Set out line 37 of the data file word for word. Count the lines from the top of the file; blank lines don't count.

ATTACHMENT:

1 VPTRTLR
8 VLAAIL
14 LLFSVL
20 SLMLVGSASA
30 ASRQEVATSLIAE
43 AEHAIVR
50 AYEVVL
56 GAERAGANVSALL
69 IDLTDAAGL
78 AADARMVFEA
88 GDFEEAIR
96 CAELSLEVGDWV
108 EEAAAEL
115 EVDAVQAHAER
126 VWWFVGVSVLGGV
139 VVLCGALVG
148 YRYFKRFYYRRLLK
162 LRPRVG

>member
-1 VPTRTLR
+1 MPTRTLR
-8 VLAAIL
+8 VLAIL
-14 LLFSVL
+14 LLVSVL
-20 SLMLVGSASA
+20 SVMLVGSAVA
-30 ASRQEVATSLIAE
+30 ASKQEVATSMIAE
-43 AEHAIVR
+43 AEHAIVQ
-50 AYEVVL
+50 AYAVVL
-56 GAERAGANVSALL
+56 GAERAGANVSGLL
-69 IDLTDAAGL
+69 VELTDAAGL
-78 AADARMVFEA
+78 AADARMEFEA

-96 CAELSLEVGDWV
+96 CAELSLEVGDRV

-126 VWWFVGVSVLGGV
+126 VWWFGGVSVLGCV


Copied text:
+69 VELTDAAGL